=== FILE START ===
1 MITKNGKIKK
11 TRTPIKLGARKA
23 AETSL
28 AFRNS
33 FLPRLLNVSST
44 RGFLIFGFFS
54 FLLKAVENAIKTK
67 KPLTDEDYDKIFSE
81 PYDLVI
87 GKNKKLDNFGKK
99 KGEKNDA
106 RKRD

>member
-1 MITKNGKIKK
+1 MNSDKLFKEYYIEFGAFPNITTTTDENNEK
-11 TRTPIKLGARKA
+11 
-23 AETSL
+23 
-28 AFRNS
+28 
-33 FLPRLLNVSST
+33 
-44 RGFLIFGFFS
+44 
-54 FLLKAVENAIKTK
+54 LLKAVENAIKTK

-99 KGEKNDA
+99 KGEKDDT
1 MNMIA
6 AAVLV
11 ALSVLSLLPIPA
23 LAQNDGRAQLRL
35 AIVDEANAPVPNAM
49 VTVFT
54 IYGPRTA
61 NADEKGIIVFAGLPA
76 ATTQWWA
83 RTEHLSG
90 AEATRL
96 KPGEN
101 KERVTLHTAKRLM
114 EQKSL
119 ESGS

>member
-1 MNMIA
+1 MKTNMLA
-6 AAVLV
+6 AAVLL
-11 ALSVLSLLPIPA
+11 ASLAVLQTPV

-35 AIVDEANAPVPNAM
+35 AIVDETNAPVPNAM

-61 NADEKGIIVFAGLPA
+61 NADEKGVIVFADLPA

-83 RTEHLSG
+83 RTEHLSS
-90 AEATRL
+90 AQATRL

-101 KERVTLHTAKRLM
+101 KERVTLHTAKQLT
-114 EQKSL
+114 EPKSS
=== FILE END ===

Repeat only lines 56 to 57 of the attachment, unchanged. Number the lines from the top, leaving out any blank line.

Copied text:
-83 RTEHLSG
+83 RTEHLSS